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Headlines Edition

Tuesday Headlines: I’m about that H.

"The state of Texas is about to undergo one of the largest recovery housing missions the nation has ever seen."

Texas health officials rush tetanus vaccines to Houston, and say so far there's been no evidence of water contamination from industrial facilities.

With a new Texas law curbing penalties on insurance companies, policyholders are urged to file claims before the law takes effect on Friday.

Harvey has shut down a significant portion of US refineries—as a result, gas prices across the country are about to rise.

Over the past 20 years, Houston has developed at an astonishing pace. Maintaining its prairie land is essential for avoiding future flooding disasters.

Essential maps and graphs on the flooding and impact in Houston.

A border wall will only exacerbate environmental concerns—including flooding—in south Texas. A better plan is to restore the Rio Grande.

An emergency number targeting Houston flood victims goes to an insurance company—and other scams and fake news.

Before and after video footage of the Houston floods.

Dramatic photos of the damage and flooding in Houston and on the Texas coast.

Food banks, prescription medications, clean diapers: How you can help those affected by Hurricane Harvey.

Why Houston couldn't evacuate: No one forgets the chaos of 2005, when 73 people died before Rita hit.

Liberals are concerned Sunday's antifa-led violence will do their cause more harm than good.

A worrying harbinger: Fastest trans-Arctic crossing used liquefied natural gas, which will accelerate melting ice.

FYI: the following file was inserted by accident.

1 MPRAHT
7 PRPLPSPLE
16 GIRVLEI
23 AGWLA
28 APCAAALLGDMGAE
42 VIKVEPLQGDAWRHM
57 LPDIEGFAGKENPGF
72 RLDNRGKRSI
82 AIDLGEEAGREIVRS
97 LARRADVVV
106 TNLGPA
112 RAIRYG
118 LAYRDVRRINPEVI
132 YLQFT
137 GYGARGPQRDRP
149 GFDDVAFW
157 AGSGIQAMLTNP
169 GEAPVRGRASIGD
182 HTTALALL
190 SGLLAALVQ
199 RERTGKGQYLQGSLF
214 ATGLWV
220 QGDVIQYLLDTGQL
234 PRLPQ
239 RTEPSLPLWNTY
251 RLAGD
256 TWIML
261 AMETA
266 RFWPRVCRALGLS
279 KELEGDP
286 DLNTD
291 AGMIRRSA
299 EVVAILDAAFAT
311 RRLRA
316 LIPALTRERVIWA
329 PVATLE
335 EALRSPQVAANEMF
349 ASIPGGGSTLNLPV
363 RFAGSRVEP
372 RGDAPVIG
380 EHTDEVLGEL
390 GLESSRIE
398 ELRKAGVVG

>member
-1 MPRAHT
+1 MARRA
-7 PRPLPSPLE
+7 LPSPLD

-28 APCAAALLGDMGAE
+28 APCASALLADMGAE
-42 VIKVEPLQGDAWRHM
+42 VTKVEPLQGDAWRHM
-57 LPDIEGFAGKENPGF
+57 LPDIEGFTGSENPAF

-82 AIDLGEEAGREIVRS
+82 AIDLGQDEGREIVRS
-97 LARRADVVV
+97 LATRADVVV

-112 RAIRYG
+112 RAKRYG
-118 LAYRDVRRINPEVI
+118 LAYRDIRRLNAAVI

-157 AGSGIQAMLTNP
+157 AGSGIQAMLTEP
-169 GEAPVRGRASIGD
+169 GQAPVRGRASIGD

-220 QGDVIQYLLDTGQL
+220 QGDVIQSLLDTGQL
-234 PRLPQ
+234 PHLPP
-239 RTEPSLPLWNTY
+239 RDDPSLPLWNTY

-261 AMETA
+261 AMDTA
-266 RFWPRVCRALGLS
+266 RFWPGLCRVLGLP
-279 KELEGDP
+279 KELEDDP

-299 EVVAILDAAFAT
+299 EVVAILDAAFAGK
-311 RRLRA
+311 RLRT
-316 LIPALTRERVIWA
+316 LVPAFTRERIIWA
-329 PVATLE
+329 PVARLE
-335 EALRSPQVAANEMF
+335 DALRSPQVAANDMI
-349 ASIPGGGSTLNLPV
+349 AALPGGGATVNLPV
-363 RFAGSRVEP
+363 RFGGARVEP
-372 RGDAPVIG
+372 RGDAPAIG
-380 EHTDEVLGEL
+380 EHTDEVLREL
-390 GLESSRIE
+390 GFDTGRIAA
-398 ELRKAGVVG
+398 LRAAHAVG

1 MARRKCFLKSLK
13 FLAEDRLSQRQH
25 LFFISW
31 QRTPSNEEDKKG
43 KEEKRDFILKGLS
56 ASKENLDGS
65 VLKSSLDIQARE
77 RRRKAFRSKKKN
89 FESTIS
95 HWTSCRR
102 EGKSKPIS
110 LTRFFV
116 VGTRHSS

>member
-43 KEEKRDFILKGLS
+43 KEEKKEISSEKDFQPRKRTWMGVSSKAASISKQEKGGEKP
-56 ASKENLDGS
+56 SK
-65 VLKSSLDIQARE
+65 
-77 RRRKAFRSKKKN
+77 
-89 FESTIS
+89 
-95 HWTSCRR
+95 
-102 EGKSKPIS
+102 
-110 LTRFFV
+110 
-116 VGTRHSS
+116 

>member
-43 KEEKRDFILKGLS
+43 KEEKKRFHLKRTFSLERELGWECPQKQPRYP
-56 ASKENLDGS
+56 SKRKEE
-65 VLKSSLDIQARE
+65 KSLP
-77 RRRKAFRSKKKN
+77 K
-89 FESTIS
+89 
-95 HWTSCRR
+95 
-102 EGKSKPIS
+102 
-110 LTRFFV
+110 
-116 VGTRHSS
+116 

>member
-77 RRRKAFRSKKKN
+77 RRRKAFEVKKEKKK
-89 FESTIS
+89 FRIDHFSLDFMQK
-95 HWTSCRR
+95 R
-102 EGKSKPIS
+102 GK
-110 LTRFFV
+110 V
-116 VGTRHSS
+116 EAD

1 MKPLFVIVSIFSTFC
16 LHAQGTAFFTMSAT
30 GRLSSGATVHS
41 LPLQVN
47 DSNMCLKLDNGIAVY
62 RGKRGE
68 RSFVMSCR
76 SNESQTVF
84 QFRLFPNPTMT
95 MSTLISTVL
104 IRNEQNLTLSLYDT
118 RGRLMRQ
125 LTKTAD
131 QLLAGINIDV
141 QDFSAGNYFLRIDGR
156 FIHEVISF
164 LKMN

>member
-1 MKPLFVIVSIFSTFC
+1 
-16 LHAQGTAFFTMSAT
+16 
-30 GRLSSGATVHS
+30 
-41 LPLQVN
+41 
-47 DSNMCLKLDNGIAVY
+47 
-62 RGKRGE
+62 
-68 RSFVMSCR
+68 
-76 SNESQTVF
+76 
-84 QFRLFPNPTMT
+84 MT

China approved the creation of the world's largest energy company—and second-largest company by revenue.

“If a woman doesn’t want to have a child with Down syndrome, their bar for what qualifies as a life worth living is set quite high.” Are Icelanders, who have overwhelmingly choose not to have children with Down syndrome, practicing eugenics?

"People can die." Thiel and friends fund herpes vaccine trials abroad where regulations are lax.

Harvard and Hollywood collaborated to introduce Americans to the concept of the "designated driver."

A look at the history of courtroom sketches, which depict more than what happened, but how it felt.

Naval vessels don't broadcast their location data, and therefore pose increased danger for collisions.

“Emotionally spent, I retire to the back seat. I eat my first gummy around noon, and by 2 p.m. my dad and I are singing show tunes from my dad’s playlist, the songs we’ve always sung together.” Laurie Lindeen drops off her son at college.

Babylonians did trigonometry before Greeks, tablet shows—and more efficiently, in base 60.

The new world Scrabble champ won with a 74-point "carrels," a group of partitioned library tables.

“Diamonds, by contrast, could have represented the upper class in French decks, as paving stones used in the chancels of churches were diamond shaped, and such stones marked the graves of the aristocratic dead.” A brief, fascinating history of playing cards.

"Wonderwall" is by now so cliché that it's "shorthand for a lack of self-awareness."

Assembling a 33,600-piece jigsaw puzzle over the course of nine months.